Lady Jane tossed Sam a second folded cloth.  This one was natural linen, and when Sam let it fall open, she discovered it was long and narrow, like a wide sash.  The inevitable order was next.  "Centre it over your mouth and tie it behind your head, and make it tight."

Sam covered her pursed lips, as ordered, stretched the cloth tight, and tied a reef knot at the nape of her neck.  Two long free ends dangled from the knot, all the way to the small of her back.

Meanwhile, Lady Jane took a hank of rather thin rope from a peg, released the hitch that had been tied around its many loops for storage, and shook it loose.  She then tucked her pistol under her left armpit, seized Sam by the shoulders, and spun her around.  "Put your hands behind your back!"

Sam did so, and loops of rope tightened around her crossed wrists.  It belatedly occurred to the dazed prisoner that this might have been her best opportunity to mount a meaningful resistance—but now it was too late.  Her wrists were already trapped.  Lady Jane seemed to know the business of tying people up.  Sam couldn't follow her actions in detail, but whatever she was doing with the rope, it was complex and tight.

"There," Her Ladyship said, as she tied a final knot.  She reached for a second coil of slightly thicker rope, shook it out, and bound Sam's arms to her sides at the level of her elbows.

Sam squirmed as the bands were pulled around her body.  The ropes were uncomfortable but not painful, at least, not at the moment.

Lady Jane spun Sam back around and stared at her gag with a critical frown.  "That won't do," she said, set her pistol on the shelf of the rope cabinet, and spun Sam around again.

Sam felt the knot in the cloth being untied, then Her Ladyship gripped the edges of the cloth from either side, even with her cheeks, and pulled the strip back with a see-sawing motion.  The upper edge of the cloth snapped behind her teeth, then the lower edge.  The cloth was hitched at the nape of her neck, tight enough to make her grunt in complaint, then the free ends stretched back over her mouth, from the right, and then the left.  Her hair was pulled free of the cloth bands, the cinch tightened again, and a reef knot tied.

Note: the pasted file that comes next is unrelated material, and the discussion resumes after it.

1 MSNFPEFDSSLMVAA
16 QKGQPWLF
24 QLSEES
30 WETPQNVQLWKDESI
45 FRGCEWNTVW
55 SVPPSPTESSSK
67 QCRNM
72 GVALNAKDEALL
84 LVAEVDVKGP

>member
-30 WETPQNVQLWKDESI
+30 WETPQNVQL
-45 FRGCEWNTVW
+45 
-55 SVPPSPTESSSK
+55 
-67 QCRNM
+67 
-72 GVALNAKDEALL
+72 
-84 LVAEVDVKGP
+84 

"There," Lady Jane said, with a satisfied smile, "that's a proper gag."

The stuffing was pressed deeper into Sam's mouth than before, and the triple bands of cloth first cleaving, then covering her lips were very tight.  Sam watched as her captor selected three more hanks of rope, retrieved her pistol, and closed the cabinet door.

Sam was panting through her flaring nostrils, and her rope-framed bosom was heaving.  It was cold in the storeroom.  Her roped arms and silk-covered shoulders were covered with goose-bumps.

"It is rather chilly in here," Lady Jane purred, with a gloating smile.  She reached forward and tugged on the silk of Sam's robe, sliding it under the ropes and restoring its proper drape.  In the process, her hands and the cold steel of the pistol brushed across Sam's erect nipples.  Sam felt her cheeks, already flushed from the tight gag, burn with embarrassment.  "I could finish tying you here and simply leave you on the cold floor," Lady Jane said, "but there's no need to be that cruel, I suppose."

There's no need to be cruel at all! Sam thought, then squawked through her gag as Lady Jane gripped her by the hair and dragged her from the room, pausing only to turn out the light.  Sam had to scramble to match her captor's rapid pace. Both of their robes flapped like diaphanous banners as Her Ladyship hurried her bound and gagged prisoner along.
The d'Arcy Manor Mystery—2
Sam was dragged back to the library, the very room from which the Countess, the two maids, and the bound and gagged Marion Ravenwood had so mysteriously disappeared.  She was led to the rug in front of the hearth, forced to her knees, and then onto her stomach.  Rope tightened around her ankles... then her knees... and finally, her ankles were linked to her wrists in a loose hog-tie.